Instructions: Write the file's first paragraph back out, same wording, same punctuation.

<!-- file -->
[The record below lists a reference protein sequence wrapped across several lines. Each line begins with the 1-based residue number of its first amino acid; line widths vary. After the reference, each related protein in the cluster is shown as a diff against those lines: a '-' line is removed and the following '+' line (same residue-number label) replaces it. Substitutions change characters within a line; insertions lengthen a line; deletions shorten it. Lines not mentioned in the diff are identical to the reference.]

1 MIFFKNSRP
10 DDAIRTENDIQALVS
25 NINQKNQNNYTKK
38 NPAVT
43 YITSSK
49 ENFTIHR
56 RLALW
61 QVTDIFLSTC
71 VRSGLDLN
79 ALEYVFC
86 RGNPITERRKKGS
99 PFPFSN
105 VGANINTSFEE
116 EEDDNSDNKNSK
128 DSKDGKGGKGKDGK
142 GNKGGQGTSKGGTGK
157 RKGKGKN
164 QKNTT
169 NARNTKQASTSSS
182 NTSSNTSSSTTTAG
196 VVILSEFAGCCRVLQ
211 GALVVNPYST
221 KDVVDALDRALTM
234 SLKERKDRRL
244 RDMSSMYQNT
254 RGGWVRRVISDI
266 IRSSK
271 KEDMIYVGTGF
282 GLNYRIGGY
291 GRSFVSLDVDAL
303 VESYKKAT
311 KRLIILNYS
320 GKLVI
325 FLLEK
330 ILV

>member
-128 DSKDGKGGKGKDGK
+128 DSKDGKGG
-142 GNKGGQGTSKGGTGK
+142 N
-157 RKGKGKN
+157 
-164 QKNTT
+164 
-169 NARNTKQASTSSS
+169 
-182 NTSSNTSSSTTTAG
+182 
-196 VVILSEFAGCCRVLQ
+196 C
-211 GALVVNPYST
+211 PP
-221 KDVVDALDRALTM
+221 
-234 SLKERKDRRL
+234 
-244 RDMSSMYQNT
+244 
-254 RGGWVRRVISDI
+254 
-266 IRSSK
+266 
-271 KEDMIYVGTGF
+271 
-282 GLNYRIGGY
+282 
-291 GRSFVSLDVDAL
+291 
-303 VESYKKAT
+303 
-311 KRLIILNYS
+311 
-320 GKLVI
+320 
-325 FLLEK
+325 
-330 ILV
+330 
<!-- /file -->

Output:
[The record below lists a reference protein sequence wrapped across several lines. Each line begins with the 1-based residue number of its first amino acid; line widths vary. After the reference, each related protein in the cluster is shown as a diff against those lines: a '-' line is removed and the following '+' line (same residue-number label) replaces it. Substitutions change characters within a line; insertions lengthen a line; deletions shorten it. Lines not mentioned in the diff are identical to the reference.]